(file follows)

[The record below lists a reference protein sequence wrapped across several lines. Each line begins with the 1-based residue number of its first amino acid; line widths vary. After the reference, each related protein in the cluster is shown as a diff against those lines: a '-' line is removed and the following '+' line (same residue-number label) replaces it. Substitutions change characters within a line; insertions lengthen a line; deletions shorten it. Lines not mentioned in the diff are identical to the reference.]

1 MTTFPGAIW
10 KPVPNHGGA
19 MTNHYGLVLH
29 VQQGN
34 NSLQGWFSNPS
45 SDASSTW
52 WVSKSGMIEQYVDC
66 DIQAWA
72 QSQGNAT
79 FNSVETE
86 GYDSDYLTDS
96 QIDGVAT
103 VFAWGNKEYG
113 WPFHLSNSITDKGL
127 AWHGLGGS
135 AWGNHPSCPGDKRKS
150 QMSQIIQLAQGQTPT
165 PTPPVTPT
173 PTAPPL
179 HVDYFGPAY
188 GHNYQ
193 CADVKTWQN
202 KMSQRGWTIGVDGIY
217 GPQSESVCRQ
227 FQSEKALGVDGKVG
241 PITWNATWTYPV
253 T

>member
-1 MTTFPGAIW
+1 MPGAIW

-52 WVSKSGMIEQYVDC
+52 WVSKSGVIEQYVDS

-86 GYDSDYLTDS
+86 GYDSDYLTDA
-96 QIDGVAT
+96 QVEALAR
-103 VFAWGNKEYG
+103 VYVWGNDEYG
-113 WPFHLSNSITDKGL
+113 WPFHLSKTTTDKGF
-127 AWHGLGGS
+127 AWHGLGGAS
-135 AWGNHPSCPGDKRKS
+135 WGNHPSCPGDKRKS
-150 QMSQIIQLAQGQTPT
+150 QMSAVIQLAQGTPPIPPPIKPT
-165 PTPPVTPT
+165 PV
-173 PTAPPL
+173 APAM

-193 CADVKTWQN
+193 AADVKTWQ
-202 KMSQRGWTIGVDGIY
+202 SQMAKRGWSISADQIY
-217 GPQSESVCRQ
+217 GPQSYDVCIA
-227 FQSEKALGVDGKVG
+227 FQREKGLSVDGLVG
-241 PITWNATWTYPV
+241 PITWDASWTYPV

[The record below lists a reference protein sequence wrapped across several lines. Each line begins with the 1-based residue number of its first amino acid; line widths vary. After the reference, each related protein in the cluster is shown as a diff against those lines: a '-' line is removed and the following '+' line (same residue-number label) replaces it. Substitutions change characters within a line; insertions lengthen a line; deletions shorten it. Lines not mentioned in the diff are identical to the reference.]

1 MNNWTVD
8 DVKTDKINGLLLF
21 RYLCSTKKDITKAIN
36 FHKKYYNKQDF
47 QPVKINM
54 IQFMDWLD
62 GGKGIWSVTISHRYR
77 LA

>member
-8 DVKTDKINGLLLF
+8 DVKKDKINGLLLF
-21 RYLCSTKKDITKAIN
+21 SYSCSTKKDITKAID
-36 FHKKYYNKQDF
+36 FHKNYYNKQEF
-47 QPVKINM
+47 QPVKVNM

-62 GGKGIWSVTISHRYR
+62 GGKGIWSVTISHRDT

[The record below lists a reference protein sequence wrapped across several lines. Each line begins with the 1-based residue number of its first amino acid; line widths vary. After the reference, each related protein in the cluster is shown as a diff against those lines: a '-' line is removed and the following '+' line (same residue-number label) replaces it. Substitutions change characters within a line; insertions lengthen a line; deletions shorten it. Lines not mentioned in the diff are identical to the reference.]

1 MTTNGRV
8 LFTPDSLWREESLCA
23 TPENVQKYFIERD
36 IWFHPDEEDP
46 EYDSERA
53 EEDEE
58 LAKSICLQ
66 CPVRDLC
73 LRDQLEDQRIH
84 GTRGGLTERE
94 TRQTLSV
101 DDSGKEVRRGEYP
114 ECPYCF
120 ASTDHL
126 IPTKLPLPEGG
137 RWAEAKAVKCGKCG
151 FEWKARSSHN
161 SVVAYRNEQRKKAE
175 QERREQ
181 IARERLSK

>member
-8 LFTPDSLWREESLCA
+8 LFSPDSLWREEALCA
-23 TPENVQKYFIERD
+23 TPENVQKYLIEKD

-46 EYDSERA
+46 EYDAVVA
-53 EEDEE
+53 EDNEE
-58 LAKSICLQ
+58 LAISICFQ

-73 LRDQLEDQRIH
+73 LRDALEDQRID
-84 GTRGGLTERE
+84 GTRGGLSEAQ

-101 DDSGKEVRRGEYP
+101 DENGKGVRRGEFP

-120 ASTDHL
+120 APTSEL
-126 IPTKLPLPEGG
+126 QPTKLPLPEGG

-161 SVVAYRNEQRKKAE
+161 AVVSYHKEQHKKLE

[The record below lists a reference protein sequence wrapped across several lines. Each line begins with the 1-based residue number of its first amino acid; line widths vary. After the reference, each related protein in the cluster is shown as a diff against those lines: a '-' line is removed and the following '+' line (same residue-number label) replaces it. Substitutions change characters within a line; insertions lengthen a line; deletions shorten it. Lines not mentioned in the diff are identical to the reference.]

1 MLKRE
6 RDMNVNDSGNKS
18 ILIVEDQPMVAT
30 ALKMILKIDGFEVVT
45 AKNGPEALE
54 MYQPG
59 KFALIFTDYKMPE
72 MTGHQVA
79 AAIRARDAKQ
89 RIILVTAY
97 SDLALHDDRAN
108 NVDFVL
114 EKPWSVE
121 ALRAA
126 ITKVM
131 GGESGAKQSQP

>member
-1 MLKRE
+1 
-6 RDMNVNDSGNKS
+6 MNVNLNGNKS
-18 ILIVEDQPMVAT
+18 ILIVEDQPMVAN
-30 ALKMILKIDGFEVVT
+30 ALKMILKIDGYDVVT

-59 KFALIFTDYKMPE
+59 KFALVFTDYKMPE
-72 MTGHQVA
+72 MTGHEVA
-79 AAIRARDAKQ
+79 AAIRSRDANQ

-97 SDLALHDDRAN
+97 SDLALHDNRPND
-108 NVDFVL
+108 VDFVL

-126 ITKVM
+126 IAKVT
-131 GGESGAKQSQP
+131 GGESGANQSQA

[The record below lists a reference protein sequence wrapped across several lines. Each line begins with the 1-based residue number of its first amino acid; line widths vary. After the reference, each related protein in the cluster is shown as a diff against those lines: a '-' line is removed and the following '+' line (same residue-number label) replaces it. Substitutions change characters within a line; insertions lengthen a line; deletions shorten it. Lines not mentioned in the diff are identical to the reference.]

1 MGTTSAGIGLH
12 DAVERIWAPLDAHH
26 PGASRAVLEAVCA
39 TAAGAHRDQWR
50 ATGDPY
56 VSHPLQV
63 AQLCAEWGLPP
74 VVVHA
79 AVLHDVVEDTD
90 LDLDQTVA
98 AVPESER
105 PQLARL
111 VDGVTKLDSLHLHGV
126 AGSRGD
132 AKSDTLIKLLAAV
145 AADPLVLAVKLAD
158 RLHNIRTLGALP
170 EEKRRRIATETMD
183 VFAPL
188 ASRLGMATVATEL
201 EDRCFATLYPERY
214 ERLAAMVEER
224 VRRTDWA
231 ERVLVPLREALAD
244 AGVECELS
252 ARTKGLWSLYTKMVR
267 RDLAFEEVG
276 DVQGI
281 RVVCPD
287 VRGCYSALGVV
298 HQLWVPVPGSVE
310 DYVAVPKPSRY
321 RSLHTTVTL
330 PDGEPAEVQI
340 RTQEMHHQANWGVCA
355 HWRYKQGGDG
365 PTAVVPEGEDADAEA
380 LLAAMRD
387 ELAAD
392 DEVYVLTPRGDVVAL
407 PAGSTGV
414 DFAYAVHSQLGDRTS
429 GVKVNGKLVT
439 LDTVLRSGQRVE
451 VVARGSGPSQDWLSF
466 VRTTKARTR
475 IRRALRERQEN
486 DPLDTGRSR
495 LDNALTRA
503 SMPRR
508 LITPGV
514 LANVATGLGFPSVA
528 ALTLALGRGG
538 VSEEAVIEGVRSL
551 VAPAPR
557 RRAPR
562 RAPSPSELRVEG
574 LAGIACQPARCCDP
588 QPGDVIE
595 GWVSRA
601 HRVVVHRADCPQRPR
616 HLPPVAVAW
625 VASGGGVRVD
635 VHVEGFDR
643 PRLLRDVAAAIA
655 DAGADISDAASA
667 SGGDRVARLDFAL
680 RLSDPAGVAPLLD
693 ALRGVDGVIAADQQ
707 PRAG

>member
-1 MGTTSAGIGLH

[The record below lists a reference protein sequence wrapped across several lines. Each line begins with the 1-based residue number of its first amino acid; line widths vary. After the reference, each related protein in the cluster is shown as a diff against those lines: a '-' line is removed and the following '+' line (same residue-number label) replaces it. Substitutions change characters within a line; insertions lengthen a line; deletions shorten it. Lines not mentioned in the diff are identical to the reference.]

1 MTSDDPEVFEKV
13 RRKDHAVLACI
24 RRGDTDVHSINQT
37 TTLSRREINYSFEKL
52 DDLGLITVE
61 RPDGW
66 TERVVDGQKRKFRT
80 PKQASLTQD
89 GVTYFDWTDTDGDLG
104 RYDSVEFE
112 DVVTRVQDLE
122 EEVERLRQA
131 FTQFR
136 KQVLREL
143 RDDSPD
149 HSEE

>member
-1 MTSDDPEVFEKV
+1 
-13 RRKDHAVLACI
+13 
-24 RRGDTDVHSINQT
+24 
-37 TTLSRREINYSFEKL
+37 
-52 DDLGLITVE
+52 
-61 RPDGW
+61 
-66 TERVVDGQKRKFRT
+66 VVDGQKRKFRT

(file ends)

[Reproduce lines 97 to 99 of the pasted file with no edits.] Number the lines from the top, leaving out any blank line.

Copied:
126 IPTKLPLPEGG
137 RWAEAKAVKCGKCG
151 FEWKARSSHN